Runners High: What are Cannabinoids?

If you regularly run long-distances, you may have experienced the so-called "runnerís high," typically defined by characteristics including euphoria, sedation, and reduced anxiety and pain sensitivityófeelings can make a 10-mile run feel less like a slog and more like a great way to spend your afternoon.

Even if you're not a runner, you may have heard that the runner's high is attributed to hormones called endorphins. But a new study suggests otherwise.

How the Runner's High Works

Endorphins are actually opioid peptides, a type of molecule released by the body during exercise. Exactly how the endorphins were believed to spark the runner's high was not clearly understood, so a group of scientists tried to learn more about it. And what they discovered may surprise you.

The researchers determined that when people go running, in addition to endorphins, endocannabinoids are also released in the bloodstream. Endocannabinoids are naturally occurring cannabis-like (or marijuana-like) substances that are produced by the body.

In the study, the researchers ran various tests on mice, and tried blocking the endorphins and the endocannabinoids to see what happened. When their endorphins were blocked, mice running on a wheel for an extended period of time still experienced the runner's high. But when the endocannabinoids were blocked, the runnerís high was prevented, explains study lead author Johannes Fuss, MD, who is affiliated with the Institute for Sex Research and Forensic Psychiatry at the University of Hamburg Medical Center.

The results suggest that it's the endocannabinoid system (a neurochemical system that regulates different functions in the brain and body and releases the endocannabinoids), not endorphins, that plays a major role in achieving a runnerís high.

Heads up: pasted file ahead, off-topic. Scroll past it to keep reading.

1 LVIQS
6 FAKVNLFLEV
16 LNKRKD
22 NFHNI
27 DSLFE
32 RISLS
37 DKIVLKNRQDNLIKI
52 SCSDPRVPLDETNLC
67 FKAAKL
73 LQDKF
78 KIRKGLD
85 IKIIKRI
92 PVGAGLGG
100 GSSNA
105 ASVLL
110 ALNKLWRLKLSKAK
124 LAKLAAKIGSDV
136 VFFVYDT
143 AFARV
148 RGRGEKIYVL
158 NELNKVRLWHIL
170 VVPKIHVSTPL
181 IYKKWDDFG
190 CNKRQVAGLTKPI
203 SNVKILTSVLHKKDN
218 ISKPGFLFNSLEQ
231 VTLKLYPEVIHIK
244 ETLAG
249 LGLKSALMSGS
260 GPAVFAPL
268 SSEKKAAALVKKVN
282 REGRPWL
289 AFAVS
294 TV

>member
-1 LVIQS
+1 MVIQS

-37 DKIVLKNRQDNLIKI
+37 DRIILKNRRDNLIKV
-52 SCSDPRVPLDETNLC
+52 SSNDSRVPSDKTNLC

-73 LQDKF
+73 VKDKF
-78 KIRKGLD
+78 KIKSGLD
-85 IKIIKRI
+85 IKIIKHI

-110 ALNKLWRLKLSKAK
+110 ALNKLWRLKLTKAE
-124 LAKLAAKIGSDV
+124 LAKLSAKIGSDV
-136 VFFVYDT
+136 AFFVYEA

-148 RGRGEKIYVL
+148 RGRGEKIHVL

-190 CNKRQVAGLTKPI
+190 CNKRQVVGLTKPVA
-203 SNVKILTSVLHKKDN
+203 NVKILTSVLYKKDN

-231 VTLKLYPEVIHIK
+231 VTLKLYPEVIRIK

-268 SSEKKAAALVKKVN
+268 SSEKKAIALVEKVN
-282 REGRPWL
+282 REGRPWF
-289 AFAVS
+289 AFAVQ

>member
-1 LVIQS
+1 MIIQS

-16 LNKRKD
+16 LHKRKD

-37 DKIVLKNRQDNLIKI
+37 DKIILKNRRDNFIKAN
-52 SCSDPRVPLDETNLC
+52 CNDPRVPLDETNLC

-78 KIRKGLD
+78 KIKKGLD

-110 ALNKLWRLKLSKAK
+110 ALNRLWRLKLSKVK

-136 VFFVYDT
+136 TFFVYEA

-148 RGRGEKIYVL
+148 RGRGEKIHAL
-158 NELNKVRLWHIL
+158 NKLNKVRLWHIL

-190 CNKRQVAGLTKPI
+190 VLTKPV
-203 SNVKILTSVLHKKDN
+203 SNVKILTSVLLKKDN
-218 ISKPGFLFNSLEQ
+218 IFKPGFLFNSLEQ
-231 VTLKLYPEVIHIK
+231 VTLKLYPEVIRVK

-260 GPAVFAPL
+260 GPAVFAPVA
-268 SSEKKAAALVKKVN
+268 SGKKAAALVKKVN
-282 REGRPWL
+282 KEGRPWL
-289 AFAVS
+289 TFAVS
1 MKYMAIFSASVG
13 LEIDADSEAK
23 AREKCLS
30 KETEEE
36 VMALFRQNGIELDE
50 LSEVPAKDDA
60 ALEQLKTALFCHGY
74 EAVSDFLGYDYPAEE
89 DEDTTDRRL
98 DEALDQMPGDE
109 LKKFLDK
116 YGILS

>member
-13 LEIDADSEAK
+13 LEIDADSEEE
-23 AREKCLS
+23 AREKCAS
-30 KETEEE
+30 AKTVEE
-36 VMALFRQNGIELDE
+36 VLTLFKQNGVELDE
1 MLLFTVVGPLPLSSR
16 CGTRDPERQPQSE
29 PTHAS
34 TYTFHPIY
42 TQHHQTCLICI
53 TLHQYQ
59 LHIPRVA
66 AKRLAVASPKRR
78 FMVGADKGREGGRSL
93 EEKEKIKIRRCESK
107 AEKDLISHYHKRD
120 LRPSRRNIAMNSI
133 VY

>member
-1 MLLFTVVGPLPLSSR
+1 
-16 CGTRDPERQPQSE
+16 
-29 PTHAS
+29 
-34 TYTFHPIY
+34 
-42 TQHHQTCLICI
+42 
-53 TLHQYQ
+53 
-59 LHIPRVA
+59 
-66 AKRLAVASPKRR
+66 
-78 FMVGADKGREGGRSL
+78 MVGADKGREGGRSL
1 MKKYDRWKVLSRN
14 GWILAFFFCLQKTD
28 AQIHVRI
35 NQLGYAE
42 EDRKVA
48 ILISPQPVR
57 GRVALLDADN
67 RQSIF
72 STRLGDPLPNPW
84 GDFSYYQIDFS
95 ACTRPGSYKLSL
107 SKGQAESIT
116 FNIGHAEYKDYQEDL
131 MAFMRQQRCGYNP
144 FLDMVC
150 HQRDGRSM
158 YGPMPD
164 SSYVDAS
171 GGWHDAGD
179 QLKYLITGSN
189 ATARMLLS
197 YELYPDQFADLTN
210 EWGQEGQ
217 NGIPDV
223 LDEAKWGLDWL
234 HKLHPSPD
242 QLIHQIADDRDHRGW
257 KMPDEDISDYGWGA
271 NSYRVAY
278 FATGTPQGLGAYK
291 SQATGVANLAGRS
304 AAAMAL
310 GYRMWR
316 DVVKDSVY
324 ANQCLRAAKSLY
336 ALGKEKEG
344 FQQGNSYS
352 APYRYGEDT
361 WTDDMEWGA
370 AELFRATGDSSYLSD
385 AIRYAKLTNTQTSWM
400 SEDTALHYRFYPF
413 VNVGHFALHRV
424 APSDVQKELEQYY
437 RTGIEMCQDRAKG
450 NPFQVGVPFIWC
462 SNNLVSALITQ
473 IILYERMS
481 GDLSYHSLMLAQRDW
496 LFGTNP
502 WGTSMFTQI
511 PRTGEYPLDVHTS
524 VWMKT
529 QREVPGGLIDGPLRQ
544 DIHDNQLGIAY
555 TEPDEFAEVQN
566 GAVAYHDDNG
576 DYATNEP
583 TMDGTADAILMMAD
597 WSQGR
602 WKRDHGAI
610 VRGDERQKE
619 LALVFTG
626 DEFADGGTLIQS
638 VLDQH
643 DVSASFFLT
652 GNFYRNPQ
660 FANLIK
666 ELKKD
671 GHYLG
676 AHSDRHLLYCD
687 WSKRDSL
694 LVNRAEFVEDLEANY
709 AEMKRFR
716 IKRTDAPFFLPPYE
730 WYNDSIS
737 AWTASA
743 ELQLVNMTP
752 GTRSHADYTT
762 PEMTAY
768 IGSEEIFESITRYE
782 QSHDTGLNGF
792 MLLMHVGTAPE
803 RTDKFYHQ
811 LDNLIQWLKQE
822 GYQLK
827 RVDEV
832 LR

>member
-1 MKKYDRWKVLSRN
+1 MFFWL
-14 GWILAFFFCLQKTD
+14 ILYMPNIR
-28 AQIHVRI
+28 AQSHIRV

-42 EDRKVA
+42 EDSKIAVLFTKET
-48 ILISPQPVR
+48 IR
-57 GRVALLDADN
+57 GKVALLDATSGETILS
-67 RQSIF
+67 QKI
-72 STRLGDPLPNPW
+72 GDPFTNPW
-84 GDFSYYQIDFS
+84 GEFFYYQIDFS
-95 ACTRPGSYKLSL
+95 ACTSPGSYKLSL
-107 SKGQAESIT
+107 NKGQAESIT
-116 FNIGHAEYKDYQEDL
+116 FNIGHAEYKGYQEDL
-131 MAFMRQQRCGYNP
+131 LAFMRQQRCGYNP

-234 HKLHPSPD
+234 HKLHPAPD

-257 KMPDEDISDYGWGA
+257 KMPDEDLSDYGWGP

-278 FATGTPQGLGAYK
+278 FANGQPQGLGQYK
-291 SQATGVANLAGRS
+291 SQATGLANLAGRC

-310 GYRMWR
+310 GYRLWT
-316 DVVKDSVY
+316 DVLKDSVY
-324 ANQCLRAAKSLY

"It was a common saying for runners to refer to endorphin-release after running and relate it to their emotional benefit," Fuss says. "We have shown that this popular belief may be scientifically wrong, and [that] endocannabinoids are indeed responsible for a runnerís high."

The Next Step

"In the future, we plan to study which brain regions are involved in the runner's high, and how they are influenced by endocannabinoids," the researcher says. "So far we donít know what exactly has to happen [to trigger a] runnerís high to appear in humans, because it seems to be an ephemeral [brief] phenomenon. It seems to depend on the individual."

And here's some really interesting news: the runner's high may not even require running: Some people can get the benefits with fast walkingóthe time and distance that's required to trigger the reaction seems to vary from person to person.

Regardless of what it takes to achieve a runnerís high, the results not only feel good, but also bring some important health benefits, including pain and anxiety reduction. This is on top of the fact that regular exercise, like running, also reduces the risk of a number of serious conditions, such as heart problems, stroke, diabetes, Alzheimerís Disease, and depression. So lace up your sneakers, and start chasing that high!

Johannes Fuss, MD, reviewed this article.


Fuss, Johannes, Institute for Sex Research and Forensic Psychiatry, University of Hamburg Medical Center. Email interview, November 2, 2015.

Fuss, Johannes, et al."A Runnerís High Depends on Cannabinoid Receptors in Mice." Proceedings of the National Academy of Sciences of the United States of America 2015. Vo.112 (42): 13105-13108.